How the Tech Giants Contributed to the Coup against Trump
The role of the Masters of the Universe ("MotU") in the coup d'état is overlooked. As long as they are in control of the internet — the main communication line in our modern society — the coup is alive. With this control, handed to them by the Obama administration; huge financial resources; troves of private information on ordinary citizens, politicians, and officials; and most revenues coming from abroad, their power cannot be overestimated. Even a glimpse reveals an enormous contribution by MotU in launching and sustaining the coup. That includes but is not limited to the development of the conspiracy theories purporting to justify the coup: the allegations of Trump-Russia collusion and of Russian interference in the 2016 election. The impact is so pervasive that its many components need to be separated into multiple categories. Here, only Google, Facebook, Twitter, Microsoft, and Yahoo are considered.
1. MotU denied the U.S. government, including law enforcement and counterintelligence, access to their expertise in network and information security.
Almost immediately after Trump's inauguration, MotU and more than a hundred other tech corporations converged in opposition to the government. According to the MSM, they were triggered by the travel ban. Such extreme animus toward the elected administration, combined with extensive knowledge about its members and employees (practically everybody in the tech industry is on Microsoft LinkedIn), intimidated the whole industry against saying or doing anything perceived as beneficial to Trump, including challenging cyber-attribution and social media components of the Russian hoaxes. The climate of fear in the cyber-security community was almost palpable, although not entirely caused by Big Tech.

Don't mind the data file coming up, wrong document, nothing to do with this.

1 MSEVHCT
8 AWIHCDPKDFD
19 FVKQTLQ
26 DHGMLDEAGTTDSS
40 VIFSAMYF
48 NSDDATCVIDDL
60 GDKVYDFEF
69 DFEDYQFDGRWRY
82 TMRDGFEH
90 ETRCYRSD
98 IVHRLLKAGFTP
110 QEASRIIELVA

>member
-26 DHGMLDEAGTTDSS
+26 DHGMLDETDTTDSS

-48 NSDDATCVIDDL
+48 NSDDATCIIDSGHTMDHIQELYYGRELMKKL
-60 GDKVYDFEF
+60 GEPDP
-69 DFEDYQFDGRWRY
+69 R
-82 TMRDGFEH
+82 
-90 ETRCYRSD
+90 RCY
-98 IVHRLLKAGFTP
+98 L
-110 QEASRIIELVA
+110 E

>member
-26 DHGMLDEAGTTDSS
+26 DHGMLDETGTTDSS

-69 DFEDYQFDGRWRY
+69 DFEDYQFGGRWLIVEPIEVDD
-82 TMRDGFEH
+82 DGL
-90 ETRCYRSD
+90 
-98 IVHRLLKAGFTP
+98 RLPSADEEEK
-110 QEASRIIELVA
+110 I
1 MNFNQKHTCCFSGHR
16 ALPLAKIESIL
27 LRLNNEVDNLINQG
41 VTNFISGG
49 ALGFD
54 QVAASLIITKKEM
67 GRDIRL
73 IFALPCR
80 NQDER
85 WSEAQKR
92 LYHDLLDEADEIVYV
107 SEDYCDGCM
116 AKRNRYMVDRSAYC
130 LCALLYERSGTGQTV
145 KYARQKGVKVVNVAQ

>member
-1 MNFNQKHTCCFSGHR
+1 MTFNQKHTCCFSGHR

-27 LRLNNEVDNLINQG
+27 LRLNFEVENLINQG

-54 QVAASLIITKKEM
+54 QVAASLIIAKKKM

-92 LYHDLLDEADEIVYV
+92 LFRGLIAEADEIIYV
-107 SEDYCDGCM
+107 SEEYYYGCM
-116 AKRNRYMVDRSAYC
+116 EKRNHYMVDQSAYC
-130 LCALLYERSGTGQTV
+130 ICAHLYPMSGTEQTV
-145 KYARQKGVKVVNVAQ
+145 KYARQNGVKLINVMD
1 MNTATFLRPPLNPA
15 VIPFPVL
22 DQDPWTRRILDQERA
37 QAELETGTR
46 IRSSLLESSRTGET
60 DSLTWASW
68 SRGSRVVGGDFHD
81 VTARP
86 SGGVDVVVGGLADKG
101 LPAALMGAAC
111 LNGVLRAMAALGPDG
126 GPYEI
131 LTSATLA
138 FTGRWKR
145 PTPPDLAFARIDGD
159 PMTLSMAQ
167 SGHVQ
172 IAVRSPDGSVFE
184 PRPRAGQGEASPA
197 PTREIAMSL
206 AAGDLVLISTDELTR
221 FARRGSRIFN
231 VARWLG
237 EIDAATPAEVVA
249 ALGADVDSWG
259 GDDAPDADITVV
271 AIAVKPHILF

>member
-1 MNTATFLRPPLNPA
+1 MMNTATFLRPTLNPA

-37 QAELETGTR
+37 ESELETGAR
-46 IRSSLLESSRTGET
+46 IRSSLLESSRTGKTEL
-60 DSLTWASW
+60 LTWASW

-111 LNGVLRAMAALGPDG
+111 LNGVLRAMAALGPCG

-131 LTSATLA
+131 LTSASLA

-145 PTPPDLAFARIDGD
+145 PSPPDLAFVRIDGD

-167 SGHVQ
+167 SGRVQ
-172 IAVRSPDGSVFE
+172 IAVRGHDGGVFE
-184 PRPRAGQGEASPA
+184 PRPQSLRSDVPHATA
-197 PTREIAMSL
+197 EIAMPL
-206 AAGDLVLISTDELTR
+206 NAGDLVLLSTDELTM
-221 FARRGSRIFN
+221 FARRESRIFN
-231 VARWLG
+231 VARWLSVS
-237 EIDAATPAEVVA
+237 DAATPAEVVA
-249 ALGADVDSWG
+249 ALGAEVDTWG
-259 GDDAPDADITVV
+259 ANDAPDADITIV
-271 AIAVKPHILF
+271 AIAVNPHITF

2. Google and Microsoft put their weight as technological powerhouses behind the DNC contractor CrowdStrike and its fraudulent methodology of cyber incidents attribution.
Google endorsed and propped up CrowdStrike by investing (together with other parties) $300M in the company in 2017–2018. Microsoft, Facebook, and Twitter took it upon themselves to "protect democracy" and "election integrity" in the U.S. and other countries.
3. Facebook and Twitter falsely "admitted" Russian government interference in the elections via their platforms, manufactured "research" purported to show that it was in Trump's favor, and then widely spread these false allegations.
Consequently, when the Democrat-MSM complex hassled MotU about receiving a few thousand dollars from IRA, a troll farm in Saint Petersburg, they quickly made a deal with the Democrats. MotU should have admitted they don't believe in U.S. sovereignty and that aiding foreign governments by carrying their propaganda in the U.S., including interference in the elections, was part of their business model. Then they should have explained that Russia didn't interfere in the elections through their platforms, using numbers and a representative sampling of the IRA posts. Indeed, Facebook and Twitter made a weak effort in that direction, and then they rushed to concur with the allegations of Russian interference. They manufactured (by cherry-picking data and back-fitting criteria) "research" that the alleged interference favored Trump and amplified these claims in the media. Later, they frequently used this fabrication to ban or restrict conservatives on their platforms.
4. Facebook, Twitter, and Google's YouTube created an atmosphere of false trust on their platforms. They allowed anybody, anywhere in the world, to create accounts, appearing as adult, responsible American citizens.
MotU routinely convey political propaganda, both paid and "organic," from foreign governments and political parties to U.S. audiences without registering as foreign agents. Even worse, starting from mid-2016, MotU made content censorship and promotion obligations to the E.U. They are now effectively controlled by the E.U. through tax, copyright, content, privacy, and myriad other policies, and, consequently, they make many of their bans and content ranking decisions in the U.S. under the direction of the European Commission and certain E.U. member governments. Thus, MotU routinely act as agents of foreign governments, apparently in violation of 18 U.S. Code § 951. Agents of foreign governments ("espionage lite"). The social media business model of MotU makes all claims of foreign interference through social media sound plausible. Twitter also encourages bots, and it acknowledges that it cannot distinguish between bots and humans on its platform.